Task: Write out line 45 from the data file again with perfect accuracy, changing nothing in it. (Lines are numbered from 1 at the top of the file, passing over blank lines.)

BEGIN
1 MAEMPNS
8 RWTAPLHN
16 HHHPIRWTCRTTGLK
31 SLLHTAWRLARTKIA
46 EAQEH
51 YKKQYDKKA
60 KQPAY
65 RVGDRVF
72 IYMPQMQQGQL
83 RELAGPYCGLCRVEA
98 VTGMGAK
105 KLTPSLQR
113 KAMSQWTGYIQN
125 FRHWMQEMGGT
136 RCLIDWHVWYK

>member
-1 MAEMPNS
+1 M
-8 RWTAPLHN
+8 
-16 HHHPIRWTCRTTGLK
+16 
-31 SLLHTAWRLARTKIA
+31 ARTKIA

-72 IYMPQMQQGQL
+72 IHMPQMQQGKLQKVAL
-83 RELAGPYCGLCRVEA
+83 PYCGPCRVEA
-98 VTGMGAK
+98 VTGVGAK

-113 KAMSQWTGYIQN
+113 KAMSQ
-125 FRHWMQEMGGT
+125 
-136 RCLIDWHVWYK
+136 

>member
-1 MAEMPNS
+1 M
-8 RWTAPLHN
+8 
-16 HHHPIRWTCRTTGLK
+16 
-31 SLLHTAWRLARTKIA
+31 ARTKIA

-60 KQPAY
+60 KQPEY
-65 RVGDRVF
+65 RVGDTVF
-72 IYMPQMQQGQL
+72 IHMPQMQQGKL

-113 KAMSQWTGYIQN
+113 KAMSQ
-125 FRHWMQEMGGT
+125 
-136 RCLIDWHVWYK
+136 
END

+31 ARTKIA